Archive for July, 2010
Some interested articles that I found this week:
In France, a print newspaper for children is succeeding in a world where more and more news reading is occurring online. The New York Times presents an interesting article about Mon Quotidien (“My Daily”), which has 60,000 readers, some of whom come in to the newspaper office to help with editing and content decisions.
On the other side of the world, the Plastiki ended its long journey in Sydney. This boat, built from 12,500 recycled plastic bottles, had departed San Franscisco in March and traveled the 8,000 miles to Oceania. The crew of the Plastiki wanted to raise awareness about how plastic waste can threaten the oceans, while showing that recycled plastics can be used to build a variety of useful products. According to the Plastiki website, around 60-80% of marine debris is plastic. This mess, estimations say, leads each year to the deaths of at least a million seabirds and 100,000 marine mammals as they ingest or are tangled in the plastic.
A landmark agreement occurred this week when Nike agreed to spend $1.5 million to help Honduran workers laid off from a closing subcontractor’s plant. Nike declared that the money is not for severance, but for a “worker relief fund.” Proponents of worker’s rights hope that this effort, the first time a major brand took some financial responsibility for subcontractor’s employees, would bode well for the future of workers in sweatshops.
The Japan Times report that 2009 marked the 25th year in a row that Japanese women had the highest average lifespan in the world – now at 86.44 years. The life expectancy for men there is fourth in the world. Hong Kong and France followed Japan for women’s life expectancy, while Qatar and Hong Kong had highest averages for men.
The US, Britain, and France may send envoys this year to Japan’s Hiroshima memorial, a peace service held every August 6th, for the first time ever. Hopes are that American and British attendance could bode well for international nuclear disarmament efforts.
The Australian Prime Minister, Julia Gillard, promised $277 million for an Australian suicide prevention program that would focus on men. The money would help with such benefits as psychological counseling, psychiatric services, and increased access to support to the critically ill. Two thousand people died from suicides in Australia last year.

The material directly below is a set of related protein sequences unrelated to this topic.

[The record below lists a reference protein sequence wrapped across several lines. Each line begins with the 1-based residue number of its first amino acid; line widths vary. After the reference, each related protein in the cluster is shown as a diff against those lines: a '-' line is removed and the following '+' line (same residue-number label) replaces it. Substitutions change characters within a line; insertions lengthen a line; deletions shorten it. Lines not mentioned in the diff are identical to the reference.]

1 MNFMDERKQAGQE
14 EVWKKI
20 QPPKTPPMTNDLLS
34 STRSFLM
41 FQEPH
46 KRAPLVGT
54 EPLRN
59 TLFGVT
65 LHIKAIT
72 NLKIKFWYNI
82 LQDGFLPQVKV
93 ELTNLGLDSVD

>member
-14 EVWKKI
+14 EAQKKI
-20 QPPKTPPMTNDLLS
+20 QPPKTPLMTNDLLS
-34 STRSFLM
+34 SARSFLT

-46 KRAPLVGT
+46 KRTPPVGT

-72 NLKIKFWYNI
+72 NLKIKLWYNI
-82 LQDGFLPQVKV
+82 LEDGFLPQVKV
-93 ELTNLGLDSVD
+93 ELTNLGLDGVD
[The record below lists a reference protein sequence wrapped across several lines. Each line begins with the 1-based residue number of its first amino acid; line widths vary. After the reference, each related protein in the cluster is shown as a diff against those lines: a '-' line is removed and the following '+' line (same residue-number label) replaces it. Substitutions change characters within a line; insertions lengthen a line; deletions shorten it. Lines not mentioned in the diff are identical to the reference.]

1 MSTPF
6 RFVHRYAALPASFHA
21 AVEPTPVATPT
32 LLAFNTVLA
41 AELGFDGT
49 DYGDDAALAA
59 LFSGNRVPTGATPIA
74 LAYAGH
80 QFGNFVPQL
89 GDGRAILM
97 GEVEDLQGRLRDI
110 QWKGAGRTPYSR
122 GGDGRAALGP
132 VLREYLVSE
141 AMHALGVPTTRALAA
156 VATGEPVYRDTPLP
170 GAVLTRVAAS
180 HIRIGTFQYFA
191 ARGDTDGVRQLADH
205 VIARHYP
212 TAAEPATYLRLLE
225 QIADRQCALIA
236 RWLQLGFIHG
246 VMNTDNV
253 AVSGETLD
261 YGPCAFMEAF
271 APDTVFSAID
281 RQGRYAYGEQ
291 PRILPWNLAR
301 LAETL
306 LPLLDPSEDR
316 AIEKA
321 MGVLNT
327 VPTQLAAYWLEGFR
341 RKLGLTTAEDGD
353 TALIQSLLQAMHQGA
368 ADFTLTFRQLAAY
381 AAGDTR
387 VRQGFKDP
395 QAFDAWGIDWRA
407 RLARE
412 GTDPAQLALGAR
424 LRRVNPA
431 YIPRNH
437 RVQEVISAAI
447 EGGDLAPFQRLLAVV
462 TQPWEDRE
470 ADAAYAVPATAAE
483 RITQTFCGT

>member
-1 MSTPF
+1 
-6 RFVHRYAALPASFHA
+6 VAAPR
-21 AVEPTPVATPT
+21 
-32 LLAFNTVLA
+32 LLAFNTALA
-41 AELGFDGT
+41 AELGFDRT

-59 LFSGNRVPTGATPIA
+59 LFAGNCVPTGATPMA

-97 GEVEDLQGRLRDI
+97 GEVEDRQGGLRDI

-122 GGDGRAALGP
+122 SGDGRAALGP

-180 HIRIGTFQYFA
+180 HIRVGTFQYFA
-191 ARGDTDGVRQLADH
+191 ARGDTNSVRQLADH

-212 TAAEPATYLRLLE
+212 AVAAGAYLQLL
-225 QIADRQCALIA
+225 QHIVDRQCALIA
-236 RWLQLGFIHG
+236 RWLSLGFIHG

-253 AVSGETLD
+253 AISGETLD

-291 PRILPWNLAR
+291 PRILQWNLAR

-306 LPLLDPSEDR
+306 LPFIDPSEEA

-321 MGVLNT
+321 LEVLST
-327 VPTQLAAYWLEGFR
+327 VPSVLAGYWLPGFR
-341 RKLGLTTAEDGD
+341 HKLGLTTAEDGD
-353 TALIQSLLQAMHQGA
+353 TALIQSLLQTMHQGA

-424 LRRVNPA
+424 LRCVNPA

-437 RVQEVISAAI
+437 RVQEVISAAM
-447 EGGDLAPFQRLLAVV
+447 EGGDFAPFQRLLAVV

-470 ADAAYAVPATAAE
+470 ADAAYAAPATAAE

The United States is now 12th among 35 developed nations in 24-35-year-olds with college degrees. The College Board warned this week that lagging behind may “undermine American economic competitiveness.” The problem appears to be with completion: about half of the students who enroll in bachelor’s programs will finish, and only about a quarter of students who start at a two-year college will end up with an associate’s degree within three years. Many believe that these statistics will be improved with a focus on facets of K-12 education, such as better college counseling programs, dropout prevention programs, and education standards that align better with international norms. The cost of higher education was also posed as contributing to the issue.
The Economist published a comprehensive article on high speed railroading in the US, including information on the current rail capacities and possibilities for future growth.
A large highway construction project in Northeast Tarrant County will recycle a huge amount of concrete. The old pavement will be crushed on site and used as base material in the newly paved highway. By recycling their own concrete, instead of hauling it and the buying crushed material from somewhere else, the project will save millions of dollars.
In a great example of “not in my backyard,” and another setback to helping the homeless of the area, the YWCA of Fort Worth and Tarrant County has been thwarted by neighborhood interests in its attempt to find a location to build a women and children’s shelter. Two proposals this year have been denied, as residents fear a group of lawless or shady individuals coming into the area and lowering property values.
And, the lowering of home values felt all around the country for a while now has finally hit home in Fort Worth, with Tarrant County losing more than $4.4 billion in taxable home values. This loss will result in fewer collected property taxes, an issue for the already strapped city.
And, of course,
(Good!) Health News
Nature News reports that a new “antiretroviral microbicide gel can cut HIV infection in women by more than 50% if used consistently.” Attempts have long been going on to develop such a measure that would slow HIV transmission, especially in poor countries. In the scope of HIV/AIDS research, this is a profound breakthrough.
This evening we visited the last Wednesday nightKeller Point Pack the Pool event– free admission to their mini-watepark off the beaten path in downtown Keller. I have to say it is probably the best entertainment deal we’ll meet this year, unless you include the trip to Lake Washington last week on Uncle Nick’s motorboat — but since he’s family, that outing desn’t really count. Besides, we had to drive up there an camp in a tent in order to enjoy the Lake Washington trip.
Anyway, the Keller Point — an indoor/outdoor waterpark with three large slides, two lazy rivers” and two splashpark wading palygrounds –decided to celebrate July’s National Park and Recreation Month by letting everyone come and swim at their pool. We heard about this event last year through the Frugal in Fort Worth blog and this year heard about it again because we’re now on th Keller Point emailing list. I was feeling lazy, and might have skipped it, had not Dean been fired up to go. I hate to say this but he does like to get free stuff.